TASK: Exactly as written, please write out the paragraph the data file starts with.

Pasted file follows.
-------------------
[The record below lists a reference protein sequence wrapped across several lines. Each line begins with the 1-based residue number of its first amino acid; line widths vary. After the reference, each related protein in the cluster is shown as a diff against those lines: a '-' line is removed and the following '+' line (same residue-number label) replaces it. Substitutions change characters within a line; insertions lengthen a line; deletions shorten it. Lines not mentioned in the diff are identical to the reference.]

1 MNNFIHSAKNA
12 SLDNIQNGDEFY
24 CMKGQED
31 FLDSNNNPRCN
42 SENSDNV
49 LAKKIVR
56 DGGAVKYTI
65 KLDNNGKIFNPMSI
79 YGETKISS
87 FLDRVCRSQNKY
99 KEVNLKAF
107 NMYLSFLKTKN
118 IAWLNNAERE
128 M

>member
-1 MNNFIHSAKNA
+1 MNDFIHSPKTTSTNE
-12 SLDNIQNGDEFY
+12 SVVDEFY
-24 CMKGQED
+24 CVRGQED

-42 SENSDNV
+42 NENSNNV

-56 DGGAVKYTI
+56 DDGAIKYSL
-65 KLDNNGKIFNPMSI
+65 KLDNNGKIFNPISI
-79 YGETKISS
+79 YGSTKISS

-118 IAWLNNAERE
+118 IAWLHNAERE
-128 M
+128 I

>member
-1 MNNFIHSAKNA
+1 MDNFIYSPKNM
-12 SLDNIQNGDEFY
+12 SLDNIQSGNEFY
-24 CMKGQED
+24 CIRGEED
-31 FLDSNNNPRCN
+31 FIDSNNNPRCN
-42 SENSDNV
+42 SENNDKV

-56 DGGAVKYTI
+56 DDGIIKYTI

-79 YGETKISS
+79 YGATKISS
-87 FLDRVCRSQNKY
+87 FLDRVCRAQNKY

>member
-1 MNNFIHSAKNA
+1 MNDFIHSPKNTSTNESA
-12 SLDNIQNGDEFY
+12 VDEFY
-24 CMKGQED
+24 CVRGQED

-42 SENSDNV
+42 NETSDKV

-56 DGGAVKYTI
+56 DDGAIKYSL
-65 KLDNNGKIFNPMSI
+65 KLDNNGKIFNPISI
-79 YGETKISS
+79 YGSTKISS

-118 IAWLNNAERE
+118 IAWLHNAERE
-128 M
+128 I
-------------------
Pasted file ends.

[The record below lists a reference protein sequence wrapped across several lines. Each line begins with the 1-based residue number of its first amino acid; line widths vary. After the reference, each related protein in the cluster is shown as a diff against those lines: a '-' line is removed and the following '+' line (same residue-number label) replaces it. Substitutions change characters within a line; insertions lengthen a line; deletions shorten it. Lines not mentioned in the diff are identical to the reference.]